KEY CONSIDERATIONS: Packaging Material Fees can be pooled to fund packaging waste management activities through a Producer Responsibility Organization.
MORE INFORMATION: See the German Packaging Ordinance
The trade in plastic across international borders remains largely unregulated and most plastic value chains do not have a global feedback loop to hold upstream stakeholders accountable for their products after the point of sale. As of now, there is no universal governance mechanism or regulatory body to ensure transparency and accountability of actors across the entire plastics value chain.
Part of the problem is the economics of current recycling systems. As long as companies are not held accountable for the full life cycle costs of plastic pollution (including the significant costs to nature and society), recycling rates will simply remain linked to the price of oil, making it cheaper for companies to use virgin plastics instead of recycled plastics.
Packaging Material Fees require manufacturers to pay fees according on the amount of packaging material they put on the market. Packaging material fees cover the cost of collection, recycling and treatment, depending on the operating model. Pooled fees are used to fund packaging waste management activities through a Producer Responsibility Organization (PRO).
Many developing economies are spending less than 0.5% of Gross National Income (GNI) on solid waste management as compared to the best practice of spending 1% of GNI. Packaging material fees can provide an additional source of funding to finance waste management over and above government spending.
Indonesia produced and imported 4.5 million tons of plastic in 2015. Assuming 40% of this is plastic packaging and using a Belgian equivalent EPR fee of €0.096/kg36 —an amount converted after taking into account Indonesia’s purchasing power parity of 3.4 in 2018) —this could provide €173 million (US $191 million) in revenue for waste management.
Packaging material fees have been implemented in many European countries, as well as in Japan and South Korea. Implementing such measures in emerging economies will be initially challenged by the lack of institutional capacity for enforcement, administration and governance. Ensuring that these challenges are addressed requires identifying the right mix of operational elements.
There are two widely adopted options to implement Packaging material fees:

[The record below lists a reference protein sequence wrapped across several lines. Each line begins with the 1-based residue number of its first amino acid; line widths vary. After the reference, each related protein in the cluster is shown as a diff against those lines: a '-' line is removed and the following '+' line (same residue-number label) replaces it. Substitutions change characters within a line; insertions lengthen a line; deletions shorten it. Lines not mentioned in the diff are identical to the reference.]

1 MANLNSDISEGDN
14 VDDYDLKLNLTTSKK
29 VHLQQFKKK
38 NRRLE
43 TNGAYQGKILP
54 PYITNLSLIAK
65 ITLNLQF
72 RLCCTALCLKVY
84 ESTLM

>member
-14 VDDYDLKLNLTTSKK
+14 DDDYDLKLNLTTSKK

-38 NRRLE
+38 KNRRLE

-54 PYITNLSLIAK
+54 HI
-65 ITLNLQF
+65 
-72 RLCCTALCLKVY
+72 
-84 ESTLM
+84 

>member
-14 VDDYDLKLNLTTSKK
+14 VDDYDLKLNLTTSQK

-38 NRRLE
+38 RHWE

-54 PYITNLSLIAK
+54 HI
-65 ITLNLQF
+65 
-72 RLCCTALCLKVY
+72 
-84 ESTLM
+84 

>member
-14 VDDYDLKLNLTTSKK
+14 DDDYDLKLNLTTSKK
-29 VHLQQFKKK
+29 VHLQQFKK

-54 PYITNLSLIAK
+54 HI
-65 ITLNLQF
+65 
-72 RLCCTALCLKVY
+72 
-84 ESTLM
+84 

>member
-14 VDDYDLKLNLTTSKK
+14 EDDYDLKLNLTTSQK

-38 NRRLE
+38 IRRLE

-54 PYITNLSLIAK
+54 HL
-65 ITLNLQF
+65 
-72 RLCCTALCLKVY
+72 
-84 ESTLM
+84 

- Producers, importers and brand owners pool financial contributions—proportionately based on the weight and type of plastic packaging put in the market—into a fund that is managed by a single PRO. In some cases, producers, importers, brands and retailers are given the flexibility to either meet their obligations individually while having a separate reporting obligation to a designated agency, or collectively contribute to the designated fund managed by the PRO.
- Producers, importers and brand owners contract individually with implementation agencies, generally multiple PROs. This approach allows the impact to be determined more directly by the producers and can enable a more quantifiable return of investments and potentially lower compliance cost.
CASE STUDY EXAMPLES
In 1992, France introduced a packaging material fee model for household packaging waste, which today, remains the largest EPR scheme in France. Danone pioneered the EPR concept with the creation of Eco-Emballages (now known as CITEO). It eventually evolved into a mandatory national-scale EPR model for packaging waste. In 2016, the scheme channeled €654 million for the collection of 4.9 million tons of household packaging waste. This reduced the financial burden on municipalities by about 52%, while also achieving recycling rates of 67.1% in 2016. The aim is to achieve 75% recycling rates by 2022.
See also the German Packaging Ordinance.
Extended Producer Responsibility initiatives, taxes, levies, and other financial instruments serve as similar solutions according to the polluter pays principle.